This is a selfie of a woman who is in touch with her maternal ambivalence.
About halfway through the production, R. started screaming. I could tell from the start that he was uneasy with all the puppets and people and singing, but I was hoping he’d hold it together till the end. No such luck. I picked him up and dashed down the stairs, leaving behind the friend who had kindly treated us to the show and her toddler (who was very much enjoying the production and wasn’t overwhelmed). We got outside and I validated R. feelings- the usual reflecting back his upset and tears and offering affirmation and reassuring him that we didn’t need to go back inside. But I also felt it was important to do something quite taboo in our culture. I let him in on my own ‘maternal ambivalence’. I told him I was feeling a little embarrassed that we had to leave halfway through the show.
I have had to work quite hard to make ‘I’ statements like this. It takes allot of courage to own feelings that are not culturally sanctioned. Hatred, jealousy, rage and embarrassment are just a handful of the taboo feelings that parents are shamed for experiencing in relation to their children. It is more culturally acceptable to lapse into withdrawn, moody silence or harshly tell a child off than to admit to having a shadow self. It takes guts to say, ‘I would personally like to go back inside and stay for the show, although I know you feel differently about this situation.’ I have tried recently to make my own feelings and needs visible, to give them as much of a platform as I give my sons feelings. For so many reasons, some personal, some cultural, it can be really really hard to validate my experience, to be one other (discordant!) voice in the room. I know I am not alone in this struggle to be present, vulnerable and authentic in this way.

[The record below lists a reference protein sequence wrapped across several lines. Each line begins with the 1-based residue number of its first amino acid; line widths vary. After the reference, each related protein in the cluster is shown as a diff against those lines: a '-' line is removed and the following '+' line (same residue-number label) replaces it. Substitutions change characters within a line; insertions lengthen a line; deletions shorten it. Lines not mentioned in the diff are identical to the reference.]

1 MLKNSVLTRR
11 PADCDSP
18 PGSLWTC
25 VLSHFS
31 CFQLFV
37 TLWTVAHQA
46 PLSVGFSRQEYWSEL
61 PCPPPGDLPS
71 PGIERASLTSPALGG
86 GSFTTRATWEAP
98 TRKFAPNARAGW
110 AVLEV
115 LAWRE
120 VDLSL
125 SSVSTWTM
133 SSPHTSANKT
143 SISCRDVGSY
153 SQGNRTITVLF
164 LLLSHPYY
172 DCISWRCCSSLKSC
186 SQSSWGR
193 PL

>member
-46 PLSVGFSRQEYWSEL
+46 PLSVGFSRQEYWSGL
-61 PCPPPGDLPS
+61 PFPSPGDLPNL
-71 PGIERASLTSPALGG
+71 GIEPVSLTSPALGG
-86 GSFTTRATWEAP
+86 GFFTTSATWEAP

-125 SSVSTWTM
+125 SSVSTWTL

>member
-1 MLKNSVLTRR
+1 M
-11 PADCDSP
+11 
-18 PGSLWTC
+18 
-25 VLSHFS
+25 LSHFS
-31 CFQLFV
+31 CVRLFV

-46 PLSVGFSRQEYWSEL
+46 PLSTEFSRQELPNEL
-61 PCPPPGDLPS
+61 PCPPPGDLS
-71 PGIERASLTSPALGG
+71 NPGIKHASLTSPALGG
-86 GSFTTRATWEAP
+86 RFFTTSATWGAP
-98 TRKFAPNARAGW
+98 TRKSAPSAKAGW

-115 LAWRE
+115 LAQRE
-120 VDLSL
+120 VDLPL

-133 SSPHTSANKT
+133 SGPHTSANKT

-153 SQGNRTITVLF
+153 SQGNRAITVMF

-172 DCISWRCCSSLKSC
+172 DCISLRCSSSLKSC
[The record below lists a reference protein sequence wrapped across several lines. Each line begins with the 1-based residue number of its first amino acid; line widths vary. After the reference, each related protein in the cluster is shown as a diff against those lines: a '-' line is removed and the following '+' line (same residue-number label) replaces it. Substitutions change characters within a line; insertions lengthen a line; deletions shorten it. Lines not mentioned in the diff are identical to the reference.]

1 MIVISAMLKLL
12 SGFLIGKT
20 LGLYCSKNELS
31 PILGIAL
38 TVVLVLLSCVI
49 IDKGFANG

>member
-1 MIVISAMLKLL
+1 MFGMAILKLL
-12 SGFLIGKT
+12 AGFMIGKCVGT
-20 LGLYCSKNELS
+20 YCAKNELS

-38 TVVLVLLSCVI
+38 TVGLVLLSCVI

Parenting is one of the most intense emotional experiences of my life thus far. This vignette from the theatre is but one example of the daily brushes with my shadow self. Although I’m often not proud of these feelings, I wonder how much of my struggle to acknowledge my shadow self is a culturally sponsored projection? Perhaps my son can cope with, or even benefit from knowing his mother experiences and metabolises these ‘dark’ feelings. Perhaps they are not shameful in themselves, perhaps if I do the labour of compassionately, mindfully giving them space to buck and rear all they like in myself, they are not burdensome to my son. He is not implicated. He doesn’t need to fix me or cheer me up. (He’s not yet enmeshed and co dependent!) I’m the one doing the emotional labour.
In contrast, the other relational possibility, when I’m in the welter of these feelings, is moody, tight lipped absorption as I tell myself off in a fit of guilt induced repression, or maybe a sort of blaming R. for my feelings by telling him he shouldn’t make me feel embarrassed, or rolling my eyes as we walk down the stairs, dismissing his feelings with a shrug and ‘that’s not scary,’ or maybe a sort of enforced cheerfulness that flattens both of our misery.